• Cognitive reframing for carers of people with dementia

      Vernooij-Dassen, M.; Draskovic, I.; McCleery, J.; Downs, Murna G. (2011)
      BACKGROUND: The balance of evidence about whether psychosocial interventions for caregivers of people with dementia could reduce carers' psychological morbidity and delay their relatives' institutionalisation is now widely regarded as moderately positive (Brodaty 2003; Spijker 2008). Multi-component, tailor-made psychosocial interventions are considered to be particularly promising (Brodaty 2003; Spijker 2008). These interventions involve multiple mechanisms of action. In this review we focused solely on the effectiveness of one element within psychosocial interventions, cognitive reframing. Cognitive reframing is a component of cognitive behavioral therapy (CBT). In dementia care, cognitive reframing interventions focus on family carers' maladaptive, self-defeating or distressing cognitions about their relatives' behaviors and about their own performance in the caring role. OBJECTIVES: The objective of this review was to evaluate the effectiveness of cognitive reframing interventions for family carers of people with dementia on their psychological morbidity and stress. SEARCH METHODS: The trials were identified by searching (5 April 2009) the Cochrane Dementia and Cognitive Improvement Group Specialized Register, which contains records from major healthcare databases: The Cochrane Library, MEDLINE, EMBASE, PsycINFO, CINAHL and LILACS, ongoing trial databases and grey literature sources. For more detailed information on what the Group's specialized register contains and to view the search strategies see the Cochrane Dementia and Cognitive Improvement Group methods used in reviews.The Cochrane Library, MEDLINE, EMBASE, PsycINFO, CINAHL, LILACS and a number of trial registers and grey literature sources were also searched separately on 5 April 2009. SELECTION CRITERIA: Randomised controlled trials of cognitive reframing interventions for family carers of people with dementia. DATA COLLECTION AND ANALYSIS: Three assessors (MVD, ID, JmC) independently judged whether the intervention being studied was documented in a trial; two assessors assessed trial quality. MAIN RESULTS: Pooled data indicated a beneficial effect of cognitive reframing interventions on carers' psychological morbidity, specifically anxiety (standardised mean difference (SMD) -0.21; 95% confidence interval (CI) -0.39 to -0.04), depression (SMD -0.66; 95% CI -1.27 to -0.05), and subjective stress (SMD -0.23; 95% CI -0.43 to -0.04). No effects were found for carers' coping, appraisal of the burden, reactions to their relatives' behaviors, or institutionalization of the person with dementia. AUTHORS' CONCLUSIONS: Cognitive reframing for family carers of people with dementia seems to reduce psychological morbidity and subjective stress but without altering appraisals of coping or burden. The results suggest that it may be an effective component of individualised, multi-component interventions for carers. Identifying studies with relevant interventions was a challenge for this review. The impact of cognitive reframing might be higher when used alongside other interventions because this offers better opportunities to tailor cognitive reframing to actual everyday carer problems.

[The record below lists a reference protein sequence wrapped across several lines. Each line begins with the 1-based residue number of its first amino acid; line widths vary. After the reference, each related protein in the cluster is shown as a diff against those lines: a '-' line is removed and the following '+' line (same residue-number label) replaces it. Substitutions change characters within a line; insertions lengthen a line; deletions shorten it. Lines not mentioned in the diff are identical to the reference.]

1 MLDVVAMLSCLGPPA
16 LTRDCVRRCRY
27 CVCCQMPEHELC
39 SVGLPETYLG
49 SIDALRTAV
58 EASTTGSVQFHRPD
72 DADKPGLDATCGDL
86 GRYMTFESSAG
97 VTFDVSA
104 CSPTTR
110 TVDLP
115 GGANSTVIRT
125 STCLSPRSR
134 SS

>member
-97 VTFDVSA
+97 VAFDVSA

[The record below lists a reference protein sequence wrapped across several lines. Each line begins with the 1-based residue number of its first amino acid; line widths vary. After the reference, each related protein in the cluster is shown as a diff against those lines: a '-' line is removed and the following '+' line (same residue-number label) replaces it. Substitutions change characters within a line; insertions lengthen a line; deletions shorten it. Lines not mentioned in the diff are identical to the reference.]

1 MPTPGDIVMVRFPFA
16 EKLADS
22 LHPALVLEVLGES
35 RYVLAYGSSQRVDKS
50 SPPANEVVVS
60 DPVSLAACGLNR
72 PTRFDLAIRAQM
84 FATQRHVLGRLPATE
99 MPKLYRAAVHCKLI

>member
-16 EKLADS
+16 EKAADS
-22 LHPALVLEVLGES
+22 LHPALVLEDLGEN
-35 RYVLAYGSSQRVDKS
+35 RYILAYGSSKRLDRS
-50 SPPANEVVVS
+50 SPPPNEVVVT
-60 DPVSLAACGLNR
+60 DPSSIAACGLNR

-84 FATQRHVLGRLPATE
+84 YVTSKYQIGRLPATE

• Exploring the care needs of patients with advanced COPD: an overview of the literature

      Gardiner, C.; Gott, M.; Payne, S.; Small, Neil A.; Barnes, S.; Halpin, D.; Ruse, C.; Seamark, D. (2010)
      Chronic obstructive pulmonary disease (COPD) is a highly prevalent condition worldwide and is associated with significant mortality. This paper gives an overview of the relevant literature regarding care needs in advanced COPD from the perspective of the patient or carer, and aims to explore the appropriateness of a palliative care approach in this group. Publications revealed that patients with COPD have a high symptom burden that impacts on quality of life and social functioning. Information provision in COPD is often lacking and the implications of diagnosis and prognosis are not routinely discussed. The impact on families and carers is considerable, many patients have significant care requirements which can affect family relationships. Although patients with COPD have regular contact with health services, access to specialist services and palliative care is poor. This paper highlights the need for increased provision for palliative care in COPD, alongside dedicated education and training for health professionals, and continued research to identify the most appropriate ways of delivering this care.